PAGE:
Hey, I'm Alexandra White.
Let's build a better digital experience.

back to the blog

October 25, 2011 Professional WritingSchool

Who Owns Creativity

We are in the middle of something of a war here — what some call “the copyright wars.”

-Laurence Lessig, “In Defense of Piracy”

Let me start off by saying: intellectual property is indeed something that needs to be protected. I understand and am thankful as an artist for Article 1, Section 8, Clause 8 of the US Constitution. Without such a law, there would be several consequences, including the difficulty of being able to profit from your own work and an inability to claim something definitively as “yours” for future use. Furthermore, it would eliminate  a sense of ownership and pride in creation, while creating a possible fear of sharing work. I am thankful that I can call my work my own and benefit from it.

Although there are a variety of types of intellectual property, this series will focus strictly on copyright. Copyright protects tangible works of individuals/groups/companies such as books, music, video games, software, and movies. The copyright allows the author(s) to distribute and profit from their work.

My Use of Intellectual Property

In my academic and non-academic pursuits, I have an interesting history of using/creating/distributing Intellectual Property. Particularly as a student, I am often responsible for creating arguments revolving around others’ ideas (books, multimedia, etc). Most of what I do under academia falls under fair use (more about that tomorrow), although I am still subject to cite all of my sources. However, this doesn’t mean I’m allowed to do things like steal a PDF of a book for the sake of learning. It DOES mean I can quote a book in a research paper. It also means that I can use a clip of a movie in a video analysis. In fact, there’s a huge breakdown of student use of copyright materials by the Student Press Law Center.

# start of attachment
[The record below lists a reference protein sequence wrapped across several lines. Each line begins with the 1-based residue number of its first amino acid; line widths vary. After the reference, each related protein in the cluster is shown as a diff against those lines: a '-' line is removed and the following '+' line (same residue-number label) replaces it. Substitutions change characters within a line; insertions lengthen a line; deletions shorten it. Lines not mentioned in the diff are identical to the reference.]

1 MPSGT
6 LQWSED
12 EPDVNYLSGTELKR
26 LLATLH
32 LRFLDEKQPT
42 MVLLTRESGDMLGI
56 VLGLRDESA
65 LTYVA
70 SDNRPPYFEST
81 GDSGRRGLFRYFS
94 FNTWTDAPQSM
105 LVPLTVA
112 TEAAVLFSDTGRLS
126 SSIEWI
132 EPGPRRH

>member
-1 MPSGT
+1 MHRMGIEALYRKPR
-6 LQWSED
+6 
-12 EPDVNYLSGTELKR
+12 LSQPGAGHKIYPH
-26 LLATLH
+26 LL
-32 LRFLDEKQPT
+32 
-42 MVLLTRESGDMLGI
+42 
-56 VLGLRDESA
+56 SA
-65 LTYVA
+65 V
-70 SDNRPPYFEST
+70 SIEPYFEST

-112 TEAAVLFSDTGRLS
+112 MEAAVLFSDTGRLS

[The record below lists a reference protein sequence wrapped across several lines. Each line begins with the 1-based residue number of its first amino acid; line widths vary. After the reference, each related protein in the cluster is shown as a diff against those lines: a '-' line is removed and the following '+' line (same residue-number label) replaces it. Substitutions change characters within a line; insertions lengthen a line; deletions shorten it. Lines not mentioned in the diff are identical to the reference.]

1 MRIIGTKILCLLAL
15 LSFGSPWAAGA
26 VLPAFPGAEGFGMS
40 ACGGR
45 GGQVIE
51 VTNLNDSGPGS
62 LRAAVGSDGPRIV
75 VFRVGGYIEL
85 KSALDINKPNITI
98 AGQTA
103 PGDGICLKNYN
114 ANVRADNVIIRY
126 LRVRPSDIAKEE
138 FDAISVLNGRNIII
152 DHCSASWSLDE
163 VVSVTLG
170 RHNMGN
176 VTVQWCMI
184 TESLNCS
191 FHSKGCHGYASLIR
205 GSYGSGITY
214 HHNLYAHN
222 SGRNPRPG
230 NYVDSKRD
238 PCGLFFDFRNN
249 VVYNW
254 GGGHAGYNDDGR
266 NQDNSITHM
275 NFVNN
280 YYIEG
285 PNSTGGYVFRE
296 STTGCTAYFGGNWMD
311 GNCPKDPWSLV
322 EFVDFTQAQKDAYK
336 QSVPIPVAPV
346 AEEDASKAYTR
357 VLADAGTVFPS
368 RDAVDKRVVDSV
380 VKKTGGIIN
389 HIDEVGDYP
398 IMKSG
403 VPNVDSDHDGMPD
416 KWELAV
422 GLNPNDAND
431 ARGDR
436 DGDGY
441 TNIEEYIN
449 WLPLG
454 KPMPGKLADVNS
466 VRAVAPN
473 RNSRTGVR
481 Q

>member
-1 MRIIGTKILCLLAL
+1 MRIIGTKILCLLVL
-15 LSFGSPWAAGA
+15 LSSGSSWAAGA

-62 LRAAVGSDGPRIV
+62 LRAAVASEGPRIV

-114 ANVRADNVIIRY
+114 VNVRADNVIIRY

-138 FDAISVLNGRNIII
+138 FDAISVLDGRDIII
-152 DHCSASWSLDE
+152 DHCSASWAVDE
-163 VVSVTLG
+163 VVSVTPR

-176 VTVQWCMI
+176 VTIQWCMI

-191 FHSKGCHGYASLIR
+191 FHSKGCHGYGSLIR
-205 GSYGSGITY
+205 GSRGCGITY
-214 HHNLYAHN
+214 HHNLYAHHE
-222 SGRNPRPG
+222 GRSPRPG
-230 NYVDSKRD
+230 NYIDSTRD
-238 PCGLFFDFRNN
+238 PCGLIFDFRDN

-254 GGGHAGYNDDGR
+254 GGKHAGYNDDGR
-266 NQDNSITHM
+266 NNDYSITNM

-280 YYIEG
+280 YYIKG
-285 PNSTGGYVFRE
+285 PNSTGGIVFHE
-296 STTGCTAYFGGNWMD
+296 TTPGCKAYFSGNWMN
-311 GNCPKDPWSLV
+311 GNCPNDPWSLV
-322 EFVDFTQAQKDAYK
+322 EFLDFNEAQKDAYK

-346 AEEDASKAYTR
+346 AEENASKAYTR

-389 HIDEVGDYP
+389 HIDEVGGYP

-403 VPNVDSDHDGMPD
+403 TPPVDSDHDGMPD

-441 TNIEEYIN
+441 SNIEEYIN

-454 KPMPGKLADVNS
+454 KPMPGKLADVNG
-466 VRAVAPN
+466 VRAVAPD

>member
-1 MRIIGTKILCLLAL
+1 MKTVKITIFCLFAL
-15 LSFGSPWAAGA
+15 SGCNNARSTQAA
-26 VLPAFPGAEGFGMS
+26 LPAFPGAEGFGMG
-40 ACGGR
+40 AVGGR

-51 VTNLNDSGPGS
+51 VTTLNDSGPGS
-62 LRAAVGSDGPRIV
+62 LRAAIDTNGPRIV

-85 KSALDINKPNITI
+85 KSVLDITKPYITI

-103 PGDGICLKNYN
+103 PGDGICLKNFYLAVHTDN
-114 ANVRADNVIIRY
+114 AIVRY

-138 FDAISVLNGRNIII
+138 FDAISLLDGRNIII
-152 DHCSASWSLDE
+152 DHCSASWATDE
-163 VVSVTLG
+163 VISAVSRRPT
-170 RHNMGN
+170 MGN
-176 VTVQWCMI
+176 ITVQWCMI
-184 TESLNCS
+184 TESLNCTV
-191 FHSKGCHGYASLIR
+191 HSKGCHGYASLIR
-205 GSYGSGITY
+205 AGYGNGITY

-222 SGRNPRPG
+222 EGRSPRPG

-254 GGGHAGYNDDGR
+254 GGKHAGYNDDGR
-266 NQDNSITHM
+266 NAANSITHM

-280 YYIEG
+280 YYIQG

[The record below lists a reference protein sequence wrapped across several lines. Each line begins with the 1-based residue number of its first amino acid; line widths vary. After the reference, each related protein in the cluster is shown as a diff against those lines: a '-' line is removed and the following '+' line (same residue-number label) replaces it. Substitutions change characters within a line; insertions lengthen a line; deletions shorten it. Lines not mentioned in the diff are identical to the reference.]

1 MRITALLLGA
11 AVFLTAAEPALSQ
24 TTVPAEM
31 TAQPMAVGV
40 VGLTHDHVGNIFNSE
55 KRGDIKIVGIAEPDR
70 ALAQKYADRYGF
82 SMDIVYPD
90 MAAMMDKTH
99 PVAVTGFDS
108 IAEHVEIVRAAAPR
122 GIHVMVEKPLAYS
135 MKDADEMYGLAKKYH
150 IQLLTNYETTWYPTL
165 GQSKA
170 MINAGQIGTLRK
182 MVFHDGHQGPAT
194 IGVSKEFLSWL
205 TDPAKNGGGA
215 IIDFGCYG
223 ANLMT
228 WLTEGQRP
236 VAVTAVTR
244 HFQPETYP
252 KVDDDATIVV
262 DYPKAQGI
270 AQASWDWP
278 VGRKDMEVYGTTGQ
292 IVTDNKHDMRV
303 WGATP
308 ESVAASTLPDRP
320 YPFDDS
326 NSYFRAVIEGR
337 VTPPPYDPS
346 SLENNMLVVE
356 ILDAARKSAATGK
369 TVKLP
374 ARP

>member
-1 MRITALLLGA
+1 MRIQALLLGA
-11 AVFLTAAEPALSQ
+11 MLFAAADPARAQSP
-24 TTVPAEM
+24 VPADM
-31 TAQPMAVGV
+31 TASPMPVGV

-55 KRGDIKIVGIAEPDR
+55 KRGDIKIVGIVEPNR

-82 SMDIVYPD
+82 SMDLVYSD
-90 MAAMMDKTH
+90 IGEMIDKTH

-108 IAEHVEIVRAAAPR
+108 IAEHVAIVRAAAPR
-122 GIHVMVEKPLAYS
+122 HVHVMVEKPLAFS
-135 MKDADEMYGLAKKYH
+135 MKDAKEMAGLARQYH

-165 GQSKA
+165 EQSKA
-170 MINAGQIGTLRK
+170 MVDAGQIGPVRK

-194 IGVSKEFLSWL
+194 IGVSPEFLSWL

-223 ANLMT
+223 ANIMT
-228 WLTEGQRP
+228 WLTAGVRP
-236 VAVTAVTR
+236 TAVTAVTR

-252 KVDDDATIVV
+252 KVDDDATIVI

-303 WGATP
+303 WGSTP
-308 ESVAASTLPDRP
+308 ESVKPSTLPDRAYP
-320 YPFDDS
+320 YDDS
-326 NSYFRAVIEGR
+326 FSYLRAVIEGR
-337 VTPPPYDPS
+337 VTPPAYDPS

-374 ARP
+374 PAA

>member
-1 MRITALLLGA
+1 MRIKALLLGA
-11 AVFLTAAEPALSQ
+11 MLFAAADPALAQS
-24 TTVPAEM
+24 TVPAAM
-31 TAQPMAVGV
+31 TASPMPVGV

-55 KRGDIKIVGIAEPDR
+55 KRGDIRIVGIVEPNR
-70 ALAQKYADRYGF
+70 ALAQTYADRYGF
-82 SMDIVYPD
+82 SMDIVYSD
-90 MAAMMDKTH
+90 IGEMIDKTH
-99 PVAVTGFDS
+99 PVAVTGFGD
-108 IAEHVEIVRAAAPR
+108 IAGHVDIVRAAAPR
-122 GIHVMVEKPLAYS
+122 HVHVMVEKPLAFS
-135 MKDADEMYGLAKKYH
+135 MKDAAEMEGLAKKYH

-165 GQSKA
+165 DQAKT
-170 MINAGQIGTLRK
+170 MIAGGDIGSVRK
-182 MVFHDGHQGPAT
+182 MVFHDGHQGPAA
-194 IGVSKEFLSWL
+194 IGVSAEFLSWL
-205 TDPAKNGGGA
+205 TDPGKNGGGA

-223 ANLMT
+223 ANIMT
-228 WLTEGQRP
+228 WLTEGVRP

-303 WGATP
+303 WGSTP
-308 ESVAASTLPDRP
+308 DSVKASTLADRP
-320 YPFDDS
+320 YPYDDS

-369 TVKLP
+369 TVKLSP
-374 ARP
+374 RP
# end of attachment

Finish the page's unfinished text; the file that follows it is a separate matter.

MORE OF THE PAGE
Other uses of intellectual property include my professional portfolio. Some of the pieces were created for specific corporate entities, such as TechSmith Corporation and Swagger New York. I technically do not own the copyright on these pieces, even though I was the one to create them. I have to get permission to use them in my portfolio (and make sure I don’t disclose any trade secrets of the organizations).

Others’ Use of MY Intellectual Property

Right now, it’s relatively rare for my intellectual property to be used by many outside sources. However, I have had a few requests:

  • Friends/family asking for photos I’ve taken

I haven’t always been that responsible when it comes to these pieces of intellectual property. I have freely given away photos (and had photos taken from me) without noting that I reserve the copyright and asking for a citation. For example, while in high school I took photos during rehearsal of The Crucible. Years later, I see my photos have been posted on the WBHS drama website, without noting me as the photographer. This is an instance to which I don’t have an extreme investment in claiming my copyright. I know that the photos are, for the most part, just being used for alumni. However, if I had more of a vested interest in the photos or they were being used by a major corporation (did you hear about the anti-abortion billboard in SoHo?), I would take action to fix it (in that case, the mom sued for defamation).

  • Faculty asking to use my projects as examples

Honestly, I love the idea of my piece being used as an example. It’s one of the highest honors one can receive as a student from a professor/faculty member. Although technically there is no concern of copyright conflict (especially if it’s used for critique), it’s still a public display of copyrighted materials.

I haven’t had a vested interest in any of my materials just yet. I would be very upset if my photo was taken and used in a billboard, which would allow a company to profit from my work. This happens far more often then you would think. If you, aka the big corporations, want to make me famous… just contact me. We can have a discussion.

Funfact: Yes, those are lens-less 3D glasses.

So photogenic.

The fact of the matter is, it’s our collective responsibility to follow the law when it comes to copyright. This avoids hurt feelings, mistaken credit of work, and loss of money due to being sued. I may not have had issues just yet with my own use of IP or with others’ use of my IP, but it could (and probably will) happen. Look forward to my next post which will discuss some basic rules to live by when it comes to copyright, as well as what our rights are when it comes to fair use.

This blog entry is part 1 of 2 in a series about Intellectual Property, written for Digital Rhetoric. Part 2 was published on October 25, 2011.

Creative Commons License
Who Owns Creativity Part 1 by Alexandra White is licensed under a Creative Commons Attribution-ShareAlike 3.0 United States License.